wilting or growing? identifying toxic relationships
When the word toxic comes to mind, we think of poison, or something that’s bad for us. But more often than not, that something can turn out to be a someone. Or in worst cases, more than one someone.
The people in your life are supposed to make you grow, and bring out the best parts of you. If the people you surround yourself with aren’t making you happy, then you aren’t surrounding yourself with the right people. Friends can be toxic, and it’s a hard truth to grasp for a lot of people. People stay in toxic relationships (whether they be of platonic or romantic nature) for a variety of reasons:
- Fear of starting over and being lonely trying to find someone else
- Settling - these people have known them for so long already and know so much about their history, so what’s the point of cutting ties this far along?
- Fear of confrontation and hurting feelings when being honest
- Complex personal issues and insecurities
- Choosing to focus on only good memories instead of bad memories
Speaking as someone who has experienced toxicity with people I once considered close to me, I have used each and every one of these reasons as justification for staying at different points in friendships and relationships. It takes some people longer than others to realize the way they want and are supposed to be treated, and that’s not something to be ashamed of.
My senior year of high school I went from having ten people to text to graduating with one close friend, who is my best friend to this day. And no, I didn’t do this to make a statement. I reached a point where I was sick of the way I was being treated by girls who kept saying I was “family” to them. I wasn’t growing with them anymore, I was wilting. At the end of the day it didn’t matter to me that I didn’t have a prom group or a lengthy list for my grad party - I didn’t want people who made me feel like shit to share big moments of my life with me anymore, especially if a passive-aggressive comment was going to be made later or a fight would erupt over group text or email. An important part of growing up is abandoning the notion that you have to be popular in order to be successful and happy. It shouldn’t matter how many friends you have, the only thing that should matter is how the people in your life make you feel.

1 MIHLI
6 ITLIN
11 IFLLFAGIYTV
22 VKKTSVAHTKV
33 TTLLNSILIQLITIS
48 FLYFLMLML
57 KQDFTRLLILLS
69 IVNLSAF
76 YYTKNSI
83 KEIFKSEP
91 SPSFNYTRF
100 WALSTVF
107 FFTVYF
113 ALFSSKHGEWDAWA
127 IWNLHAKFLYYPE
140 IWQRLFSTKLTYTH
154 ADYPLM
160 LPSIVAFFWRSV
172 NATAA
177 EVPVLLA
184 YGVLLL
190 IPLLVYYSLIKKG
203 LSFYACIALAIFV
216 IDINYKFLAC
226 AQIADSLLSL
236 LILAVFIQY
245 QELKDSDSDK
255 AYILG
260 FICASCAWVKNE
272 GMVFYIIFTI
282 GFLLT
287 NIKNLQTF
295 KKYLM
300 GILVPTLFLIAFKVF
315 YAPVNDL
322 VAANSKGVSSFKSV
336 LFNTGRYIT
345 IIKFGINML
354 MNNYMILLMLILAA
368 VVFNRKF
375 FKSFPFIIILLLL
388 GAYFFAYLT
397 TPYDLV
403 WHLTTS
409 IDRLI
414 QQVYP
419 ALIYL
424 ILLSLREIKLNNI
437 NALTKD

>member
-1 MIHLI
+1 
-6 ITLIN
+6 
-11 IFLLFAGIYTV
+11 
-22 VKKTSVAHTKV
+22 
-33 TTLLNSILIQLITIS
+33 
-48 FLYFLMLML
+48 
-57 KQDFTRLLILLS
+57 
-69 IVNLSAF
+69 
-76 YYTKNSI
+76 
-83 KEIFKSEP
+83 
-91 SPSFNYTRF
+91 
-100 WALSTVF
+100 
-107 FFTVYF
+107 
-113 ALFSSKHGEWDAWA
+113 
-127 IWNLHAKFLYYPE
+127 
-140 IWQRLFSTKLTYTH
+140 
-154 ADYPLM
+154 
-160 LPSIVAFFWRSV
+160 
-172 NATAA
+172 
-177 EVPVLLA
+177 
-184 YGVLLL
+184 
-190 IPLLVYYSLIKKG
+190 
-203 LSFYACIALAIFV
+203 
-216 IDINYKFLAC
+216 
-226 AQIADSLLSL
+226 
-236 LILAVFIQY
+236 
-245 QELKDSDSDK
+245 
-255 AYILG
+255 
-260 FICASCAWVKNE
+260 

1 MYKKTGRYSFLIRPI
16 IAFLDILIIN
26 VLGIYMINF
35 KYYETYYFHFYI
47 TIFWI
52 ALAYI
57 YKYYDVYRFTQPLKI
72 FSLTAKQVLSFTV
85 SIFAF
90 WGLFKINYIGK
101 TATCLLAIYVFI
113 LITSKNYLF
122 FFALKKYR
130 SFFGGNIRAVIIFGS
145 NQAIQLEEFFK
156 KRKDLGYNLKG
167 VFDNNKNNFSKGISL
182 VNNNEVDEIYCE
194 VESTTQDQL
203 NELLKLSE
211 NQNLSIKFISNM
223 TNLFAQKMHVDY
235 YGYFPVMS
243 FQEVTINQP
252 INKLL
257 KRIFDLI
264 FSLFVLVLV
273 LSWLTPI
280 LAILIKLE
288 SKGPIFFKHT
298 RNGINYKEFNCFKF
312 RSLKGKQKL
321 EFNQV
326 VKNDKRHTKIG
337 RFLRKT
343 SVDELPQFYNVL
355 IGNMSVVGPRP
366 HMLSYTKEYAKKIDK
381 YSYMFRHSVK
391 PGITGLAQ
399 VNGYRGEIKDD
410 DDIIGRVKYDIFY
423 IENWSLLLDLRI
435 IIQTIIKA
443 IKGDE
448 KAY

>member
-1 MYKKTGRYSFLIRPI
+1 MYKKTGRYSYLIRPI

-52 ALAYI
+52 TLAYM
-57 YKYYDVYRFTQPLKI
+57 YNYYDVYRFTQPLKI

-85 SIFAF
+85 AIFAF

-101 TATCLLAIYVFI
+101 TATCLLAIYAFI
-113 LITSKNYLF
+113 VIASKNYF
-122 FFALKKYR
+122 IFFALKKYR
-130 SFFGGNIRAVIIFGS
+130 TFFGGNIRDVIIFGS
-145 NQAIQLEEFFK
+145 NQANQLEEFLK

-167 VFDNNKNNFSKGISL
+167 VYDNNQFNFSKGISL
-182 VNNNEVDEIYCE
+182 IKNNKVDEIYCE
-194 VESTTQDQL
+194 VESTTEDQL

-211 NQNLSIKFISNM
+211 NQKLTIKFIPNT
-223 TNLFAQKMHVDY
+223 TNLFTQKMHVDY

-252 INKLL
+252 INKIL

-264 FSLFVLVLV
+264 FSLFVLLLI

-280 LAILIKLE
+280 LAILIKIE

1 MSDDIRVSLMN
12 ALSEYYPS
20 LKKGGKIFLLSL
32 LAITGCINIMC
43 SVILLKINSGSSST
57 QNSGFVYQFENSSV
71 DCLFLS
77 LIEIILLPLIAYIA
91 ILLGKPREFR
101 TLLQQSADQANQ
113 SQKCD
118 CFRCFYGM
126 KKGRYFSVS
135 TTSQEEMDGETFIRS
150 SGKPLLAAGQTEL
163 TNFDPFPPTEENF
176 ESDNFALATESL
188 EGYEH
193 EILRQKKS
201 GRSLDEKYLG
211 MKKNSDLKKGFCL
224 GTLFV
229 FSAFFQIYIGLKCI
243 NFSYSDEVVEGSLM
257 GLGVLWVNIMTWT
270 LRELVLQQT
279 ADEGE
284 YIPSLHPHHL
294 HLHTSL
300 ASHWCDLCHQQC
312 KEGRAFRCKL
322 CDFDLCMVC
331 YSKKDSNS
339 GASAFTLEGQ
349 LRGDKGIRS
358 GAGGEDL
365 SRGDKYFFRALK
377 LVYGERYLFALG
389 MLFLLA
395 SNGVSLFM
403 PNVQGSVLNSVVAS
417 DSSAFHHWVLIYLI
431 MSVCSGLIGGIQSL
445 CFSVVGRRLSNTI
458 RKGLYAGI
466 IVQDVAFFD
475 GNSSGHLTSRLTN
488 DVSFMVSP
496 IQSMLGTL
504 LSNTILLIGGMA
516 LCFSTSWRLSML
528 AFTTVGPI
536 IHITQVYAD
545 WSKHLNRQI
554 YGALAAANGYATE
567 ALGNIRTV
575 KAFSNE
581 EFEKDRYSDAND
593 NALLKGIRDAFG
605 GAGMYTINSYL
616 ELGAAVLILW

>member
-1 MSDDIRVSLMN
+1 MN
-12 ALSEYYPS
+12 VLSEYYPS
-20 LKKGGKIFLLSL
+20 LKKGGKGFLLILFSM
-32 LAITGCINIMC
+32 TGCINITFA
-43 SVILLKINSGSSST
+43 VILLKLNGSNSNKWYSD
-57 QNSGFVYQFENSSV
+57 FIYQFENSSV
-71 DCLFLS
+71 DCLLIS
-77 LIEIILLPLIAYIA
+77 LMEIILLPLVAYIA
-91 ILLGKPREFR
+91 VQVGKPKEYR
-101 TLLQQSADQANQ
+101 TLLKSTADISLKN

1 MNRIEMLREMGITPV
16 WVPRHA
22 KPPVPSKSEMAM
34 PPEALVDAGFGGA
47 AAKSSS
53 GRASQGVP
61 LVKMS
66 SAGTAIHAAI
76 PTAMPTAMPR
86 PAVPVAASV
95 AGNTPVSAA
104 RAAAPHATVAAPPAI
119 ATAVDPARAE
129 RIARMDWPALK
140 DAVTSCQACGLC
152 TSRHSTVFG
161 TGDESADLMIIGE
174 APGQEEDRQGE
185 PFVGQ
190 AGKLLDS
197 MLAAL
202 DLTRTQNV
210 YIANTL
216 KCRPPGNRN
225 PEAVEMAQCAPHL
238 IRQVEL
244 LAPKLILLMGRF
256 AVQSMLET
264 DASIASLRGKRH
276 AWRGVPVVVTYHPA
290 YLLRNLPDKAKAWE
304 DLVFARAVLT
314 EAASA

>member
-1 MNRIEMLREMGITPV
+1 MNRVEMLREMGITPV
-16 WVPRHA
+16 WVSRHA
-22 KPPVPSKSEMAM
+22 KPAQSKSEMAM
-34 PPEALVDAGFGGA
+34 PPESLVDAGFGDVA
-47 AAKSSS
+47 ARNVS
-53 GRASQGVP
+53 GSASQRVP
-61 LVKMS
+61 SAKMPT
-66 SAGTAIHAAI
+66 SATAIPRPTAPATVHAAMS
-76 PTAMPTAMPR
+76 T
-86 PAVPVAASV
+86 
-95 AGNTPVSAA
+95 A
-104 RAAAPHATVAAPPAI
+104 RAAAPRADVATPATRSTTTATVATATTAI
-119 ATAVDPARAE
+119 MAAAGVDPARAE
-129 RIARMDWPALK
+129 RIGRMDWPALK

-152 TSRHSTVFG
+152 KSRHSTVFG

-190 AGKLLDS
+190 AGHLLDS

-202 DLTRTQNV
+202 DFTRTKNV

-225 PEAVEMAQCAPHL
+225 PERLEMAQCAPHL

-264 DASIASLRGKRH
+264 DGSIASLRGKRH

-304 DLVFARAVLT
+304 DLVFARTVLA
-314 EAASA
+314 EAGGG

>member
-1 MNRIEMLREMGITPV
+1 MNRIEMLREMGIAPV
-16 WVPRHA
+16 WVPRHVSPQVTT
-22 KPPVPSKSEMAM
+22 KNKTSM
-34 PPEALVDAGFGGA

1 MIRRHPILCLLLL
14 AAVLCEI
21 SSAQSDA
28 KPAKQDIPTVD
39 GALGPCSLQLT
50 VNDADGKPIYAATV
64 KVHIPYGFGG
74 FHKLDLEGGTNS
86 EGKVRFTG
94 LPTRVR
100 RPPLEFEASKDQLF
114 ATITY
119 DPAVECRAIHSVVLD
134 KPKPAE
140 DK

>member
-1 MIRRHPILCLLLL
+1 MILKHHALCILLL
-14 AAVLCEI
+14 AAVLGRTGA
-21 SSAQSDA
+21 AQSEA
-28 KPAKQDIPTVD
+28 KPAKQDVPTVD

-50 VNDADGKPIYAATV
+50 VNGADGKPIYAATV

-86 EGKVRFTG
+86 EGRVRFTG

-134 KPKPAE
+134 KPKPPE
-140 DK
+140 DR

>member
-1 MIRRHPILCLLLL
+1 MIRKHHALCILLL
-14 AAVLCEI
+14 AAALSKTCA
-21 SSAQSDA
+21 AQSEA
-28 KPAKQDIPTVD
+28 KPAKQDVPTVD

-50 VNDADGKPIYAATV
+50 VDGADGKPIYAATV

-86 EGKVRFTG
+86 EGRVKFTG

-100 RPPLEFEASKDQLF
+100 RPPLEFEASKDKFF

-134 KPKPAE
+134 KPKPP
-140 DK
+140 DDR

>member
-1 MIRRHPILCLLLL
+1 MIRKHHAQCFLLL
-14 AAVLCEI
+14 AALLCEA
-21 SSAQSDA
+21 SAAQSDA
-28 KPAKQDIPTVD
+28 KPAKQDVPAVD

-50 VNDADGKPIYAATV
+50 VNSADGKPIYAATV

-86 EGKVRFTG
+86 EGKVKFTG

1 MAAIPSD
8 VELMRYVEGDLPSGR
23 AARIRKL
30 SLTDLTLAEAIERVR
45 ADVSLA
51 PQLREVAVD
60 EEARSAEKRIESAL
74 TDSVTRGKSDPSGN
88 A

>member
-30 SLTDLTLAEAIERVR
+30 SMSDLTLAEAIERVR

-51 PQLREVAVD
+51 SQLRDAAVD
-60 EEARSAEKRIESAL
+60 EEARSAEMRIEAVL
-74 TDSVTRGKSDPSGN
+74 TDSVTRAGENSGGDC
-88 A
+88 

Some relationships can be more stifling than fulfilling. And it’s upsetting when you realize that someone who is important to you isn’t actually benefiting you emotionally in any way anymore. And in some cases you may even be that person yourself. There have been times where I’ve had to sit back and ask myself Am I a toxic person too? It’s not an easy thing to admit, but if you make a sincere effort to improve yourself and treat others better, then you come out on top. After all, one of the best apologies is changed behavior.
It has taken me twenty years to say that I have friends who make me feel incredible, who don’t make me doubt the way they feel about me, who don’t make me feel like a burden, who don’t make me feel ashamed of being who I am. And I offer the same support to them. It has been a long journey, and I know I still have a long way to go and more people to meet.
Friends aren’t supposed to make you feel bad about yourself and the things that are important to you. Real friends don’t cross your boundaries. Real friends don’t take advantage of you or your insecurities. Real friends don’t pressure you to do something they know you’re not comfortable with. Real friends don’t try to sabotage your personal relationships with other people. Real friends don’t make fun of your appearance, your aspirations, your hobbies. And most importantly, real friends don’t ever make you question your worth as a human being.
Please note that not only girls can be toxic to each other…...there are toxic guy friendships too. Toxicity in friendships is not exclusive to a certain group of people. Friendships and their intricacies are different with each gender and the way they treat each other. For my eighteenth birthday, one of my friends at the time gave me Mindy Kaling’s memoir Is Everyone Hanging Out Without Me? As a joke in response to a night when I found out that everyone in our friend group made plans to get together knowing that I was at home with nothing to do. Needless to say I didn’t laugh one bit. But there are guys I know who made a dating app for their recently single friend and messaged a girl pretending to be him without telling him what they were doing, and they thought it was funny and saw nothing wrong with it. Teach your sons and daughters emotional intelligence, people. It has to get better - the way we treat each other, our friends - it has to get better. There is a line to draw between "just messing around" and being cruel.
One of the most important parts of self-care is realizing the way you are supposed to be treated by other people. Everyone is deserving of good, healthy relationships. If you ever have a feeling that something is off, you are most likely right. Always go with your gut instinct, especially about people. And it can be scary starting over, I know - but you come out as a stronger person when you cut ties with toxic people. It’s not selfish to end a relationship or a friendship with someone who isn’t good to you, or hasn’t been good to you for a while - just ask yourself Am I wilting, or growing? And go from there. Remember what you’re worth, and never give someone the power to make you question that worth.